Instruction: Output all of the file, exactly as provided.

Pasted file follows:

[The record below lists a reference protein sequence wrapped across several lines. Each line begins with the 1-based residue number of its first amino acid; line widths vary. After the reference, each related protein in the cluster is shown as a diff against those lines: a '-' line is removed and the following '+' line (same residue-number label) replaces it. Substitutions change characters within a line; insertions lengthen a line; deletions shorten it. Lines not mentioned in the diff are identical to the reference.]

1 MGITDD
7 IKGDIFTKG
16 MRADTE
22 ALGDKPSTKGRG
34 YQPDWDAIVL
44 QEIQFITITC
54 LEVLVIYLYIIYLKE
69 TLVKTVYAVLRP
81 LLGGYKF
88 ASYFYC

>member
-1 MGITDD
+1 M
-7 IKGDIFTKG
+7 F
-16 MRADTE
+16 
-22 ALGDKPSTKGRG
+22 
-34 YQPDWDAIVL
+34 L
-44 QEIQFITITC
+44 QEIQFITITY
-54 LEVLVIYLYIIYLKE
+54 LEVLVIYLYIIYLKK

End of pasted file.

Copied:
[The record below lists a reference protein sequence wrapped across several lines. Each line begins with the 1-based residue number of its first amino acid; line widths vary. After the reference, each related protein in the cluster is shown as a diff against those lines: a '-' line is removed and the following '+' line (same residue-number label) replaces it. Substitutions change characters within a line; insertions lengthen a line; deletions shorten it. Lines not mentioned in the diff are identical to the reference.]

1 MGITDD
7 IKGDIFTKG
16 MRADTE
22 ALGDKPSTKGRG
34 YQPDWDAIVL
44 QEIQFITITC
54 LEVLVIYLYIIYLKE
69 TLVKTVYAVLRP
81 LLGGYKF
88 ASYFYC

>member
-1 MGITDD
+1 M
-7 IKGDIFTKG
+7 F
-16 MRADTE
+16 
-22 ALGDKPSTKGRG
+22 
-34 YQPDWDAIVL
+34 L
-44 QEIQFITITC
+44 QEIQFITITY
-54 LEVLVIYLYIIYLKE
+54 LEVLVIYLYIIYLKK